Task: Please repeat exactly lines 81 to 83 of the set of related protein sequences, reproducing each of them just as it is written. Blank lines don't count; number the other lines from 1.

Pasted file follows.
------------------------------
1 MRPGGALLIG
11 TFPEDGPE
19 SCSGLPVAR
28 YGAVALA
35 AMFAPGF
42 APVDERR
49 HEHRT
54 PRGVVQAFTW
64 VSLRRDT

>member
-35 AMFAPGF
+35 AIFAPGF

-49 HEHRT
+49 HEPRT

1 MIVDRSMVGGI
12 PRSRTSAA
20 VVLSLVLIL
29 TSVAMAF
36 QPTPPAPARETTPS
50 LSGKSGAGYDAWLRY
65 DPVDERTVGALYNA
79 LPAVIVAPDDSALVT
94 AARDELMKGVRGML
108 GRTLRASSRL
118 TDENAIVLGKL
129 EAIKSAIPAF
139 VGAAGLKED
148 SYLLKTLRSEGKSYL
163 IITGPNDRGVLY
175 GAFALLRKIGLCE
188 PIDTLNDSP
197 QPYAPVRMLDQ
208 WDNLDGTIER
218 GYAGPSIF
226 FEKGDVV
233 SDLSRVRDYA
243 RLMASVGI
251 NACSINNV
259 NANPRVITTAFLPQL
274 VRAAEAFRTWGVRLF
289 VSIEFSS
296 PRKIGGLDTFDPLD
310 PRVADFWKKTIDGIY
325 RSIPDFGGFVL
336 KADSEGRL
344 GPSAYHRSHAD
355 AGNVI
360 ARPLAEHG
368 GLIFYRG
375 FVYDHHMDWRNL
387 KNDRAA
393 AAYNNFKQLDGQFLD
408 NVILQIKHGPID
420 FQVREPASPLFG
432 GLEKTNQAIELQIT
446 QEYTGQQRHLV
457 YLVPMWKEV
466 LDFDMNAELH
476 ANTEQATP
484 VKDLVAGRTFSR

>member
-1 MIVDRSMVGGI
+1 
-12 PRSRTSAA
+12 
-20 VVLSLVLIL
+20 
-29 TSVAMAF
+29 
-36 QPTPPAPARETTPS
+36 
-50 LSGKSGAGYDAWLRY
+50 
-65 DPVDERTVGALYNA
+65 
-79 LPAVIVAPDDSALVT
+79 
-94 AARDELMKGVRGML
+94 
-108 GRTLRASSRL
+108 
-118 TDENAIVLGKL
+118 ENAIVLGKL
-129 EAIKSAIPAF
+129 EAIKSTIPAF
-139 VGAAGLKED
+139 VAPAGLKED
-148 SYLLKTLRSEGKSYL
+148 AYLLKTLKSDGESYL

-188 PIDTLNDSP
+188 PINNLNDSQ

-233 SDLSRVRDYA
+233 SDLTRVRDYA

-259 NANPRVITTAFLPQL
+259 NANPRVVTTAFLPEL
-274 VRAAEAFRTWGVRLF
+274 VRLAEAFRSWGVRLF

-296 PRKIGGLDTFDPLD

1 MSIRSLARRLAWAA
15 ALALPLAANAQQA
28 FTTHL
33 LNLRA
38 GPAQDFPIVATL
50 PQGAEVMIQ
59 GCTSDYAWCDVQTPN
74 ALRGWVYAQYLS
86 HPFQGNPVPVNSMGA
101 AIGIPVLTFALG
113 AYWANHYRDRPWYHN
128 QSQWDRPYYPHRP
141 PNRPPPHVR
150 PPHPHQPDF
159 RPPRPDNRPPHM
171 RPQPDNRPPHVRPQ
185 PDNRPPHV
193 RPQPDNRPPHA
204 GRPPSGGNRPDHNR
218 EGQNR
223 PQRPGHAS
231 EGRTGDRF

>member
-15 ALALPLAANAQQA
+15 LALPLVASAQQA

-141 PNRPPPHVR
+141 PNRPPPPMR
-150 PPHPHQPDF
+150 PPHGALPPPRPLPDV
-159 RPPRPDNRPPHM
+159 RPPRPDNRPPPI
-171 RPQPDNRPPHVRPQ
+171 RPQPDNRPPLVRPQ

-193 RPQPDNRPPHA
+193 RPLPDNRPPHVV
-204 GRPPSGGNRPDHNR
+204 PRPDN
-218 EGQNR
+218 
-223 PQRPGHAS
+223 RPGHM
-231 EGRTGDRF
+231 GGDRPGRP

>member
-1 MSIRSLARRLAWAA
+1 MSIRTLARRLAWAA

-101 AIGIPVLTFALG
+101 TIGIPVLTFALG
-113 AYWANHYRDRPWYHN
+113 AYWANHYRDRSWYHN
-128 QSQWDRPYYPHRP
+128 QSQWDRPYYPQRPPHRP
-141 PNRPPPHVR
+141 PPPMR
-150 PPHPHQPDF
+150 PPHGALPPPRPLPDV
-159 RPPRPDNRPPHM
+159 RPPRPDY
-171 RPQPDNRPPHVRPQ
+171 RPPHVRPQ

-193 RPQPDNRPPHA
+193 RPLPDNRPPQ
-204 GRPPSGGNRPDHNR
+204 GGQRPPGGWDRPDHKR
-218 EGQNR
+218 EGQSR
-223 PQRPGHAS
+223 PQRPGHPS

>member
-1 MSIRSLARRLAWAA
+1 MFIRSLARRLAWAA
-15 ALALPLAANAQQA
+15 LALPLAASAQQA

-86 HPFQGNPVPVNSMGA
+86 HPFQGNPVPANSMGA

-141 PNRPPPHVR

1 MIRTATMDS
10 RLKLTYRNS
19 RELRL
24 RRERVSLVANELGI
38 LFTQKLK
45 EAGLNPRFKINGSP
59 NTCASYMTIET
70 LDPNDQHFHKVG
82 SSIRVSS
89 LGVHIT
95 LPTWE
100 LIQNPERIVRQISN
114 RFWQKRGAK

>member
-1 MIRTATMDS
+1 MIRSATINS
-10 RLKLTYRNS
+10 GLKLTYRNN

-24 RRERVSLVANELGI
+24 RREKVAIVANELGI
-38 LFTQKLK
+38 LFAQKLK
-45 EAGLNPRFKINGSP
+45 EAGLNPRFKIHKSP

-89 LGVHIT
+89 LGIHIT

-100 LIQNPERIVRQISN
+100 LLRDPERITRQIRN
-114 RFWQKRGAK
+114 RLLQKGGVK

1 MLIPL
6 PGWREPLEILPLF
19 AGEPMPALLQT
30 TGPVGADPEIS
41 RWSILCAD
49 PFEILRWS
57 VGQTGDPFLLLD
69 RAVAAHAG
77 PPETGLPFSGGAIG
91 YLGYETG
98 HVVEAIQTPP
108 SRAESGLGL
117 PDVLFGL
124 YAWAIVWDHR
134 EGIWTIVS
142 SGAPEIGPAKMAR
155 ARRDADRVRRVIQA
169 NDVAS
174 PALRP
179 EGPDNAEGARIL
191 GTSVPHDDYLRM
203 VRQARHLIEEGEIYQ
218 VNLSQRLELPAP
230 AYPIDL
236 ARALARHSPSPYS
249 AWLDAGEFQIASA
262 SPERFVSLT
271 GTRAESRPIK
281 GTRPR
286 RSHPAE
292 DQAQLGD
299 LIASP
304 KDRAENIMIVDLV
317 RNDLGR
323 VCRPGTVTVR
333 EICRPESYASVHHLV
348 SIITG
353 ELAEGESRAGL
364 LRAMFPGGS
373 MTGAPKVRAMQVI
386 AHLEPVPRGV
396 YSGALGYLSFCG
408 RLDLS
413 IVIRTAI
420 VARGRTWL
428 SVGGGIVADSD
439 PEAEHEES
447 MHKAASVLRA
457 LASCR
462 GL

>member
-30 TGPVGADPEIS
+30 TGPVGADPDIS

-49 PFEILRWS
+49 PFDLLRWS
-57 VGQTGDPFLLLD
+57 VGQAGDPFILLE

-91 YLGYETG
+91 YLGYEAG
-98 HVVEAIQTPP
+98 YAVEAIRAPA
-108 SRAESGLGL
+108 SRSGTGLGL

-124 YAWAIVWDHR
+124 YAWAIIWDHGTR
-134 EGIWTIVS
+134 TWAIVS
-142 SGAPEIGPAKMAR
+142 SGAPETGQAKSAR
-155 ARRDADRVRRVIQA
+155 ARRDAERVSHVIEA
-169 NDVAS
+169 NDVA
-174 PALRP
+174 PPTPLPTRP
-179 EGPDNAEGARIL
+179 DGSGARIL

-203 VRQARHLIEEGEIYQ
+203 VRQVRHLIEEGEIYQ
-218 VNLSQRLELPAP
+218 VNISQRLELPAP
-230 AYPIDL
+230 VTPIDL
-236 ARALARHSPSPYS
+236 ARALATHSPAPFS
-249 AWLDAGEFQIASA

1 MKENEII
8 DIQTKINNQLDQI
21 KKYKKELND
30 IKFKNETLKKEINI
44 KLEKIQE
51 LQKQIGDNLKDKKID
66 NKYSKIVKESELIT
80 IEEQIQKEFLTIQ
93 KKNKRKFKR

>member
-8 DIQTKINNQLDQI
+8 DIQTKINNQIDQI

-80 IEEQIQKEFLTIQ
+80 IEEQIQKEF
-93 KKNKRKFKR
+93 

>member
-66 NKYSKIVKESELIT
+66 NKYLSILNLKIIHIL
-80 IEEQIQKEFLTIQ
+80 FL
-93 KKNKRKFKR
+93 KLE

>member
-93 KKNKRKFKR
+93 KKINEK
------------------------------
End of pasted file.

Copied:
+108 
-118 TDENAIVLGKL
+118 ENAIVLGKL